Wednesday, February 15, 2017

EPIRA amendments to reform ERC readied

Published February 6, 2017, 10:00 PM By Myrna M. Velasco

The initial amendments to be lodged for the Electric Power Industry Reform Act (EPIRA) would be on the proposed reforms to “governance” issues and transparency concerns at the Energy Regulatory Commission, dubbed as the “ERC Governance Reform Act.”
According to Senate Committee on Energy Chairman Sherwin T. Gatchalian, the legislative agenda will tackle much-needed reforms in the country’s power industry regulation body, but they will not be leaning toward its abolition because that could scuttle multi-billion dollars worth of much-needed investments in the electricity sector.
“Reform is a much more appropriate process than abolition, because the industry is very complex and if we’re going to take out everyone, who’s going to manage regulation? It takes time to study the industry and the learning curve is too steep,” he opined.
Gatchalian noted that the Senate energy committee or the Joint Congressional Power Commission (JCPC), in which he is a co-chairman,  “will definitely consult international experts in regulation and also best practices in governance.”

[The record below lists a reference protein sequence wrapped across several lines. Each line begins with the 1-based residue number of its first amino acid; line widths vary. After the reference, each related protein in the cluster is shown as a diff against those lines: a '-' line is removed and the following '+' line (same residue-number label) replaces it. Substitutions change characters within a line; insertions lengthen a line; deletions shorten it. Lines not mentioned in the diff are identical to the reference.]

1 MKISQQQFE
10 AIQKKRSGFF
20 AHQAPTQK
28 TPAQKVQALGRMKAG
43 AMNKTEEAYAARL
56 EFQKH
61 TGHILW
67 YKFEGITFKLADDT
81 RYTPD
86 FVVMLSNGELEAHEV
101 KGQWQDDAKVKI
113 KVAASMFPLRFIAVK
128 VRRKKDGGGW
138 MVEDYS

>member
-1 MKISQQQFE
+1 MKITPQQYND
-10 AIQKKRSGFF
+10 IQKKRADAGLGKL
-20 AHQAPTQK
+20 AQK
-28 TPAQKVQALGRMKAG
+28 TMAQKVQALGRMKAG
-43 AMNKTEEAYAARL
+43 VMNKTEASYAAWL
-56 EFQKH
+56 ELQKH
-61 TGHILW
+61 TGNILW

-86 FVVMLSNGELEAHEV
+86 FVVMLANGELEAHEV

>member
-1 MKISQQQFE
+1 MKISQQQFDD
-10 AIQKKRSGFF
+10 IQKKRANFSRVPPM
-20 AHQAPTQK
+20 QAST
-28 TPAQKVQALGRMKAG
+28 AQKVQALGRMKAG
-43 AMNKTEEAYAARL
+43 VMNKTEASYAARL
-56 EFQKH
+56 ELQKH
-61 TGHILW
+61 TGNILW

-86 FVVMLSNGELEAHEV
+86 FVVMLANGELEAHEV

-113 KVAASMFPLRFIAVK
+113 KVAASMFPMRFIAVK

He said the intent of the proposed legislated policy revision would be to “improve the checks and balances within ERC…we will also improve transparency at the ERC.”
On improving “governance concerns,” he noted that a position of a chief executive officer (CEO) may be added into the layer of the ERC’s bureaucracy, primarily to handle the agency’s budgeting and administrative matters.
“When it comes to governance, the prevailing international best practice would be to have CEO and chairman as two separate individuals, because you can’t have a CEO proposing the budget and also implementing it…so in terms of checks and balances, that is already a weakness,” the lawmaker stressed.
Moreover, on the transparent sphere of regulation, Gatchalian is advocating that rate-setting and other consumer-critical matters of discussions at the ERC be opened and within the lens of public scrutiny.
“If you want the public to understand the debates and understand rate-setting, we have to open that up – one of our proposals would be to open the discussions to make it public,” he said.
On ERC’s proposed fiscal independence, Gatchalian noted that they will just allow the regulatory body to retain certain fraction of earnings to partly fund its operations.
“We have not thought out of any specific figure or percentage yet, that will be up for discussion when we take up this governance reform measure,” he said.

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